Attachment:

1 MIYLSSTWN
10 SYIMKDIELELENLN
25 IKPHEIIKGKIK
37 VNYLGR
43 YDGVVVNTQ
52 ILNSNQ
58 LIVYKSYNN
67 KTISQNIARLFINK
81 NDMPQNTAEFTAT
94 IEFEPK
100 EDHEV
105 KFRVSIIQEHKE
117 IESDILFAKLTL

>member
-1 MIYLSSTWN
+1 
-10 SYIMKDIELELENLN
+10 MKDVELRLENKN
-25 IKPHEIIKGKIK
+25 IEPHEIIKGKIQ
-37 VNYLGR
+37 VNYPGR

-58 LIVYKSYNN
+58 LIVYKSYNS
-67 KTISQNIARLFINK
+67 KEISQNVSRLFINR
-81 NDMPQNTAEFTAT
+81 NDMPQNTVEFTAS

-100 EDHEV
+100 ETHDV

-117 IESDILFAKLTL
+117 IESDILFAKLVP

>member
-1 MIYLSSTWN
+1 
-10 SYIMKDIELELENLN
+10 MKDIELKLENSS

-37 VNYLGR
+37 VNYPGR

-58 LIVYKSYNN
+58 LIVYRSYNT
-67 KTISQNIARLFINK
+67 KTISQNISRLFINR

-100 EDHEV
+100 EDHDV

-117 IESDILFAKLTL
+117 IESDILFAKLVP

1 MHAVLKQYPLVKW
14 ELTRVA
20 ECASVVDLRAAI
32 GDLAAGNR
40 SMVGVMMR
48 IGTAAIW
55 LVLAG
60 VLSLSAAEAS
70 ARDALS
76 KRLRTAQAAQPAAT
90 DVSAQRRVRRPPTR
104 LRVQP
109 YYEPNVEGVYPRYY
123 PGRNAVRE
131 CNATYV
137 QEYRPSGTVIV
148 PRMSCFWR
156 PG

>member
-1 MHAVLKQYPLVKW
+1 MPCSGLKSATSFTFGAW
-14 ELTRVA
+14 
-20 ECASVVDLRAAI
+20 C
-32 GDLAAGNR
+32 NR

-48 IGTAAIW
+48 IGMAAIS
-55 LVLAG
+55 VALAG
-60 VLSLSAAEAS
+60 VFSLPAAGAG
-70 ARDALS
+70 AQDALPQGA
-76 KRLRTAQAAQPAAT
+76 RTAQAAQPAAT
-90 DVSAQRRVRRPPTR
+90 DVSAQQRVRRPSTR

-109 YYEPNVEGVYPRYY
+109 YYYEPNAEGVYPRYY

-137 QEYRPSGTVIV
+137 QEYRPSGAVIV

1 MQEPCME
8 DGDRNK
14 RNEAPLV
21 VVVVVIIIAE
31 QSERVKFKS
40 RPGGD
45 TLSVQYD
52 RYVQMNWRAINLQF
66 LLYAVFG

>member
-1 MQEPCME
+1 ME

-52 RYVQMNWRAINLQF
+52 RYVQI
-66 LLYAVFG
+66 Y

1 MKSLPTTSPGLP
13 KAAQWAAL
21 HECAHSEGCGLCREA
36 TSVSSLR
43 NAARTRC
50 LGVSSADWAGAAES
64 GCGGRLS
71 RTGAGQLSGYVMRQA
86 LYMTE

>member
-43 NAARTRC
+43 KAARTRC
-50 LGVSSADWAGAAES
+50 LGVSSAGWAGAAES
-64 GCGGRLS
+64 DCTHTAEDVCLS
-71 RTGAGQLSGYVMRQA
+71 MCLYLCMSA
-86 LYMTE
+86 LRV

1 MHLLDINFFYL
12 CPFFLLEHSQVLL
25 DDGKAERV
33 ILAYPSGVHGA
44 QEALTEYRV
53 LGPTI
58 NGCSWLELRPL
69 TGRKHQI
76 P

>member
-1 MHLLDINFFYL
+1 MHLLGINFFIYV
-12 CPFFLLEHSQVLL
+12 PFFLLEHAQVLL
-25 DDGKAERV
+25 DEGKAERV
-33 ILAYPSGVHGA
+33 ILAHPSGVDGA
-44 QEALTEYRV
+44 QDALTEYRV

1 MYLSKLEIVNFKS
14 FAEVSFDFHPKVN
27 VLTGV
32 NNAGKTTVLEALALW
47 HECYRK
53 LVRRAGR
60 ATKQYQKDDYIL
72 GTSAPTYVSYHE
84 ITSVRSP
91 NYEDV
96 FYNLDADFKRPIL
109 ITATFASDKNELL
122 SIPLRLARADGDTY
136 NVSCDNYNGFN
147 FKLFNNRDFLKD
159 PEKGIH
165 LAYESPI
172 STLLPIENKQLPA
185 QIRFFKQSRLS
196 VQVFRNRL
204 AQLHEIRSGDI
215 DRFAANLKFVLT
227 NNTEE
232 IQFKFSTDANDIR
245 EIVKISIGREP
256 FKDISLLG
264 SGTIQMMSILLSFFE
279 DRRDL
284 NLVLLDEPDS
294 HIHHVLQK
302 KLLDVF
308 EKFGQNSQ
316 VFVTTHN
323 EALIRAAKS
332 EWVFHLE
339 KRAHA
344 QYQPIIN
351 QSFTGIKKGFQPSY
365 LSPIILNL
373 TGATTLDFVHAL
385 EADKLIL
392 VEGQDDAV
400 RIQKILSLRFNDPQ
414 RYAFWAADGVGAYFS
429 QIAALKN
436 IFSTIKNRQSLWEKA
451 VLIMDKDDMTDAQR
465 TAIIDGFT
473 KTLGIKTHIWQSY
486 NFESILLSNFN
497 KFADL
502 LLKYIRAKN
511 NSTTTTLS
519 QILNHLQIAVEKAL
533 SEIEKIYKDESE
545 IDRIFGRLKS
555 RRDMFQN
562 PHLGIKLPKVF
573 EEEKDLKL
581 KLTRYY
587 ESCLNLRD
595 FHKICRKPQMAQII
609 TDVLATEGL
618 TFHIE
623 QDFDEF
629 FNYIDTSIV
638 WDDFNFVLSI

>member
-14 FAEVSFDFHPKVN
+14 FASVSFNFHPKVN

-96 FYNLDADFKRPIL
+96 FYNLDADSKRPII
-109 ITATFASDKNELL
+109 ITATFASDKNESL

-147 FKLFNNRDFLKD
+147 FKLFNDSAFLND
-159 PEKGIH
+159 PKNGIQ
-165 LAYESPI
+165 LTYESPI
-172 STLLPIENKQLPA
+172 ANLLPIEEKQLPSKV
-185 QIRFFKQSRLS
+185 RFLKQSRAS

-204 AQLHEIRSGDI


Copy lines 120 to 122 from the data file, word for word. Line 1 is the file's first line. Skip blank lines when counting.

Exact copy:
+50 LGVSSAGWAGAAES
-64 GCGGRLS
+64 DCTHTAEDVCLS